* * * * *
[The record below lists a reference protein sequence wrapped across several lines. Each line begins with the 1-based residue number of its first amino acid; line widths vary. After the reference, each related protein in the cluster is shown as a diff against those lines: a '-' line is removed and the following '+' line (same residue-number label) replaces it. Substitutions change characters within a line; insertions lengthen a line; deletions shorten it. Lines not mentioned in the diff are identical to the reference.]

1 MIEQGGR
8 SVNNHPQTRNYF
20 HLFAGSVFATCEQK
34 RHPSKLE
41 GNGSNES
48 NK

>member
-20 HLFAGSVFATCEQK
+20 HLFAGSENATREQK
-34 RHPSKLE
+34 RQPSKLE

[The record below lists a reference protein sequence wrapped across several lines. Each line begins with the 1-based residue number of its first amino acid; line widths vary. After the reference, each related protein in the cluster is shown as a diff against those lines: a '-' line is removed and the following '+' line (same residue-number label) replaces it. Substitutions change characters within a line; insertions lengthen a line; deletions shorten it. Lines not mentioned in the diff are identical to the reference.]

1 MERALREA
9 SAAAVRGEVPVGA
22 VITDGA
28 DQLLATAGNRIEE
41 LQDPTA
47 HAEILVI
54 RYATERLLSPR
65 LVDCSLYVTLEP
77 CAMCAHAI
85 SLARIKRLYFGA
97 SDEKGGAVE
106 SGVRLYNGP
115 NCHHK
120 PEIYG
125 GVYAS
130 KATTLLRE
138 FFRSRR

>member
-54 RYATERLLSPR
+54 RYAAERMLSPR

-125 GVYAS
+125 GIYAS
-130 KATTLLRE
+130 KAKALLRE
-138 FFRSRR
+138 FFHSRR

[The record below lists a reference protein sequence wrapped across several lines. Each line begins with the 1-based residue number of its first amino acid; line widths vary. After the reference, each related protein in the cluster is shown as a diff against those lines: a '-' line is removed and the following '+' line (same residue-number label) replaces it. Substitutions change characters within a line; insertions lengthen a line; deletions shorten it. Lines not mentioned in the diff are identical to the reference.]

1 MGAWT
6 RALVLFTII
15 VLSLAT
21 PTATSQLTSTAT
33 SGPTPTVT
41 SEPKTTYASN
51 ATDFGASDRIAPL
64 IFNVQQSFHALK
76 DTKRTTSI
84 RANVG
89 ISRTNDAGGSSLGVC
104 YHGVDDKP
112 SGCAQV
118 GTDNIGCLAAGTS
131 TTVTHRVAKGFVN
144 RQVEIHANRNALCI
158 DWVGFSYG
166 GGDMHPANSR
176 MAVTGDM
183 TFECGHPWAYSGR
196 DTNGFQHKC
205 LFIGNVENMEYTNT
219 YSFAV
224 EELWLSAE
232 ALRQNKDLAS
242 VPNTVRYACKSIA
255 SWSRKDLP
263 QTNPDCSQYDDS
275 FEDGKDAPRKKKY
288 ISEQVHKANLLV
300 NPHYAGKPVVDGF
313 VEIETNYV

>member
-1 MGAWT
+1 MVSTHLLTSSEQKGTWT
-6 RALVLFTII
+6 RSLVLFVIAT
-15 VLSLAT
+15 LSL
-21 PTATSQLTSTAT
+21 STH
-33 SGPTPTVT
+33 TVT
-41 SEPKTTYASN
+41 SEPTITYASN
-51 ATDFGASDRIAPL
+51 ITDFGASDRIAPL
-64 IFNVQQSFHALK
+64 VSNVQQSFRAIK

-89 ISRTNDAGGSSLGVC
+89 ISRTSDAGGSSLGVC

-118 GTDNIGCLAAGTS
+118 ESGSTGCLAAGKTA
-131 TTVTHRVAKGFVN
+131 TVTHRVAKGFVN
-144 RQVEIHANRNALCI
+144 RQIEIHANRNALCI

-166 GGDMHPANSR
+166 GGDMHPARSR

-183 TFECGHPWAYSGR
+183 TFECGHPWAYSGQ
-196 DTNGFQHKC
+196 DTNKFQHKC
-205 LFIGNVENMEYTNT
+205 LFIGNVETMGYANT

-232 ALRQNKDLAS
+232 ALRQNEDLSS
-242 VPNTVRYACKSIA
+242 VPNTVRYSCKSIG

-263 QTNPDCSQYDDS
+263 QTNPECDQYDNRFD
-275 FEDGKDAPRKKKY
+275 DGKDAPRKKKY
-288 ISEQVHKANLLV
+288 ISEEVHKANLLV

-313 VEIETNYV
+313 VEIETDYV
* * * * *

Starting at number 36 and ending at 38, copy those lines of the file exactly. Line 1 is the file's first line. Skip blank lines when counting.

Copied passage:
-130 KATTLLRE
+130 KAKALLRE
-138 FFRSRR